sponsored content |

Story and photo from brand publisher UCOMM

Surrounded by hundreds of supporters, Mrs. Cook, wife of fallen construction worker Gary Cook, wiped tears from her face as her husband’s name was read. Gary Cook was one of twelve Long Islanders who went to work but never came home.

He joined over 4,000 other Americans whose lives were cut short as a result of a workplace accidents within the past year. The 9th Annual Workers Memorial Mass, celebrated at St. Patrick’s Roman Catholic Church in Bay Shore on May 1st, comes just days after the anniversary of the enactment of OSHA. OSHA was passed on April 28th in 1970, and that day is recognized by unions as Workers Memorial Day.

Mrs. Cook received a letter from the Workers Memorial Mass Committee inviting her to join them at a service where hardhats are blessed, and prayers are offered for every type of job. This Mass receives little fanfare as prayers are offered for Teachers, Journalist, Truck Drivers, Nurses and Utility linemen just to name a few. Cook’s mailing address was provided to the Committee by OSHA, along with the names of 11 other victims who accidents ranged from falls, explosions and contact with moving vehicles.

May 1st is known as Labor Day across the globe, but in 1894 Congress moved Labor Day to the first Monday in September in fear of the rise of radical workplace militancy in the United States. In 1955, the Catholic Church made May 1st a feast day in honor of St. Joseph, the patron saint of workers. St. Joseph, the earthly father of Jesus Christ was a Carpenter, and scripture read at Workers Memorial Masses celebrate that story, reinforcing the Church’s poor, working class roots.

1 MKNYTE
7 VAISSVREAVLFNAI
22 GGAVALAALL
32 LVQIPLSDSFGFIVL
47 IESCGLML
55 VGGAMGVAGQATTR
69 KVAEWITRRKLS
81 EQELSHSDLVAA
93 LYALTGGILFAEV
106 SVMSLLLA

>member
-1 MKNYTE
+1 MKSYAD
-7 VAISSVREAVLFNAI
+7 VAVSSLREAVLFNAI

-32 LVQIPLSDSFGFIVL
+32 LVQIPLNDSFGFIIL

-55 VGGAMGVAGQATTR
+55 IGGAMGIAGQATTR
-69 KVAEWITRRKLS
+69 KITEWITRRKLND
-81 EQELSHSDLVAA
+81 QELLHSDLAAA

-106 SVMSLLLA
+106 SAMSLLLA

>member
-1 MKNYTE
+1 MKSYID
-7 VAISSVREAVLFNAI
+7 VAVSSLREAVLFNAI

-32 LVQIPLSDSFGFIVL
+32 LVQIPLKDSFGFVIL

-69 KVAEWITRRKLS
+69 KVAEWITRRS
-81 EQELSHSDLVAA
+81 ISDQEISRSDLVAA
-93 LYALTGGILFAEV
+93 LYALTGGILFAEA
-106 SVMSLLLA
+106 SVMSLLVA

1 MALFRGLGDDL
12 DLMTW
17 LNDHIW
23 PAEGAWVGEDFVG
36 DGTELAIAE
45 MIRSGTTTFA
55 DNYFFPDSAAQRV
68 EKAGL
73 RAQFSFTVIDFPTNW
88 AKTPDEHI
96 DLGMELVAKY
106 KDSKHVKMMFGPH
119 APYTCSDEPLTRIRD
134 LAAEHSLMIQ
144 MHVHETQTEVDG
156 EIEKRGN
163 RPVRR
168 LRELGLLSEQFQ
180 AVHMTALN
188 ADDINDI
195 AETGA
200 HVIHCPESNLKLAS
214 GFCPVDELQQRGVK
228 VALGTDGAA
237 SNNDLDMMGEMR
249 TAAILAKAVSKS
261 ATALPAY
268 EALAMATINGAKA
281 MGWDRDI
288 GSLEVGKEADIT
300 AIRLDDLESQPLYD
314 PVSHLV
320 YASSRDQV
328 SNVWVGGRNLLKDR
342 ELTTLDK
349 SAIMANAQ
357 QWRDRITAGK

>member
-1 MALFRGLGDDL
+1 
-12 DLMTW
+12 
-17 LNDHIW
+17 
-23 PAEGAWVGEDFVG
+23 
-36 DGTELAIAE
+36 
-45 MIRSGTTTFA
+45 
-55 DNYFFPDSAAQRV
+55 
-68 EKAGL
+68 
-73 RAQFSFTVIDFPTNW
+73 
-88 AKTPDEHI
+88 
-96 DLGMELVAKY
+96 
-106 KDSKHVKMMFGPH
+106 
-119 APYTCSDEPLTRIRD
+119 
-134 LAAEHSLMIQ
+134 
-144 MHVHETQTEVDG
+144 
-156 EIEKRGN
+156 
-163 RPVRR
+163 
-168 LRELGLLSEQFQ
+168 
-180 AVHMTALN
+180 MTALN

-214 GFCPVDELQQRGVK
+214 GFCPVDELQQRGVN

For years, this Mass was the greatest story never told. In its first year, only 45 people attended. Over the years, it’s popularity grew. In 2017, Archbishop Richard Henning, then a Monsignor, took a liking to the Mass, encouraging the Diocese of Rockville Centre to be more involved.  In 2018, the Nassau Suffolk Building Trades Council elected a new leader, Matthew Aracich who made it a point to be more hands on, taking over the responsibility of organizing turnout and fundraising.

St. Patrick’s Church operates a Soup Kitchen that serves over 1,500 people a month. Unions are encouraged to bring requested food items to the service and this year’s collection exceeded all expectations. The Soup Kitchen, in constant need of gift cards so parents can purchase prescriptions for their children, received $1,200 in cards from grocery store unions UFCW Local 1500 and RWDSU Local 338.

This year’s Mass welcomed participation from law enforcement unions. Leadership from the NYC PBA including President Patrick Lynch attended. The names of six police officers who called Long Island their home were read. Out of the six, four died from 9/11 related illnesses this past year.

Like most efforts involving organized labor, there’s always a political element. Invites were sent and Governor Cuomo and Congressman Suozzi sent representation. The Building Trades revel at the notion that Apprenticeship Programs save lives by training the next generation of construction workers on life saving safety procedures. Apprenticeship requirements on large scale projects is their constant request of elected officials.

Islip Town, where St. Patrick’s is located, is the only town on Long Island that does not have Apprenticeship requirements. Islip Town officials did attend, and a prayer for Apprentices was read but only time will tell if their prayers will be heard. The goal of the Workers Memorial Mass is not just to pray for the dead and fight for the living, but to finally hold a Mass on May 1st were no names get read, because losing your life should never be a job description.